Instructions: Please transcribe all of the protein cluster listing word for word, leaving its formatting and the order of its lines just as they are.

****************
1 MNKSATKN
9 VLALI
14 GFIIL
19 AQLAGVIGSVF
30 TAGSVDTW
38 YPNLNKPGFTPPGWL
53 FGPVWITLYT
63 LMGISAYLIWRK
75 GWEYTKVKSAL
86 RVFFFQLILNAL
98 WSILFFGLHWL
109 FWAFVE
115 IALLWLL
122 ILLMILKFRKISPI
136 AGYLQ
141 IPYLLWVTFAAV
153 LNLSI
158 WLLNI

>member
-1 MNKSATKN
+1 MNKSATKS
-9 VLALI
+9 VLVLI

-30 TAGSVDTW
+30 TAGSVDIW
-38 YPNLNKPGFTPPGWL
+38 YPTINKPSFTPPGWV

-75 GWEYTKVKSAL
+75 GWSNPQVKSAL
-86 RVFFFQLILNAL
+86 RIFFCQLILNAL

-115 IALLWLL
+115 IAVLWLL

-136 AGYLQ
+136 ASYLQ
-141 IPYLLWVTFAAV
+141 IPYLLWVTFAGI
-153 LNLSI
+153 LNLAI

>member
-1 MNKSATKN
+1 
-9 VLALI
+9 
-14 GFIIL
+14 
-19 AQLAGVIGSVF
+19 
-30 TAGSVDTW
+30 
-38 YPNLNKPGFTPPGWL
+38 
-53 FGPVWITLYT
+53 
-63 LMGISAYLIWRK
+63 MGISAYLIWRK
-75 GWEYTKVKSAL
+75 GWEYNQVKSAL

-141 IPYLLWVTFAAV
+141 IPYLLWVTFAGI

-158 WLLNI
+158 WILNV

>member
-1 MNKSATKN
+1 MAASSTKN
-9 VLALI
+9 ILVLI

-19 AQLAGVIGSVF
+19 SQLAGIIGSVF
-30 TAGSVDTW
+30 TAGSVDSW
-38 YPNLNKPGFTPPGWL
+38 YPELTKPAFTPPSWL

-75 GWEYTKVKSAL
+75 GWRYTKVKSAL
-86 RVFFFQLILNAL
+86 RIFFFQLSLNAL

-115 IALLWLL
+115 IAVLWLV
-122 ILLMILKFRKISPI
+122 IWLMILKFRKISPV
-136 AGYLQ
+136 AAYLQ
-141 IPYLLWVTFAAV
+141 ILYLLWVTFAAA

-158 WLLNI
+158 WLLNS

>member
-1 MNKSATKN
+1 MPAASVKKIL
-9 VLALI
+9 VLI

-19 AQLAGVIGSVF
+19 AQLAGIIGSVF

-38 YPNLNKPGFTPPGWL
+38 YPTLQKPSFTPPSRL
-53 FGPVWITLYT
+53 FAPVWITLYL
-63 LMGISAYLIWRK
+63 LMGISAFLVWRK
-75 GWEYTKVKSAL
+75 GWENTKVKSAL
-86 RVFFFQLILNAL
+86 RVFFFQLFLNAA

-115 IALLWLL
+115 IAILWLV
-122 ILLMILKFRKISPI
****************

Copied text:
1 MNKSATKN
9 VLALI
14 GFIIL
19 AQLAGVIGSVF
30 TAGSVDTW
38 YPNLNKPGFTPPGWL
53 FGPVWITLYT
63 LMGISAYLIWRK
75 GWEYTKVKSAL
86 RVFFFQLILNAL
98 WSILFFGLHWL
109 FWAFVE
115 IALLWLL
122 ILLMILKFRKISPI
136 AGYLQ
141 IPYLLWVTFAAV
153 LNLSI
158 WLLNI

>member
-1 MNKSATKN
+1 MNKSATKS
-9 VLALI
+9 VLVLI

-30 TAGSVDTW
+30 TAGSVDIW
-38 YPNLNKPGFTPPGWL
+38 YPTINKPSFTPPGWV

-75 GWEYTKVKSAL
+75 GWSNPQVKSAL
-86 RVFFFQLILNAL
+86 RIFFCQLILNAL

-115 IALLWLL
+115 IAVLWLL

-136 AGYLQ
+136 ASYLQ
-141 IPYLLWVTFAAV
+141 IPYLLWVTFAGI
-153 LNLSI
+153 LNLAI

>member
-1 MNKSATKN
+1 
-9 VLALI
+9 
-14 GFIIL
+14 
-19 AQLAGVIGSVF
+19 
-30 TAGSVDTW
+30 
-38 YPNLNKPGFTPPGWL
+38 
-53 FGPVWITLYT
+53 
-63 LMGISAYLIWRK
+63 MGISAYLIWRK
-75 GWEYTKVKSAL
+75 GWEYNQVKSAL

-141 IPYLLWVTFAAV
+141 IPYLLWVTFAGI

-158 WLLNI
+158 WILNV

>member
-1 MNKSATKN
+1 MAASSTKN
-9 VLALI
+9 ILVLI

-19 AQLAGVIGSVF
+19 SQLAGIIGSVF
-30 TAGSVDTW
+30 TAGSVDSW
-38 YPNLNKPGFTPPGWL
+38 YPELTKPAFTPPSWL

-75 GWEYTKVKSAL
+75 GWRYTKVKSAL
-86 RVFFFQLILNAL
+86 RIFFFQLSLNAL

-115 IALLWLL
+115 IAVLWLV
-122 ILLMILKFRKISPI
+122 IWLMILKFRKISPV
-136 AGYLQ
+136 AAYLQ
-141 IPYLLWVTFAAV
+141 ILYLLWVTFAAA

-158 WLLNI
+158 WLLNS

>member
-1 MNKSATKN
+1 MPAASVKKIL
-9 VLALI
+9 VLI

-19 AQLAGVIGSVF
+19 AQLAGIIGSVF

-38 YPNLNKPGFTPPGWL
+38 YPTLQKPSFTPPSRL
-53 FGPVWITLYT
+53 FAPVWITLYL
-63 LMGISAYLIWRK
+63 LMGISAFLVWRK
-75 GWEYTKVKSAL
+75 GWENTKVKSAL
-86 RVFFFQLILNAL
+86 RVFFFQLFLNAA

-115 IALLWLL
+115 IAILWLV
-122 ILLMILKFRKISPI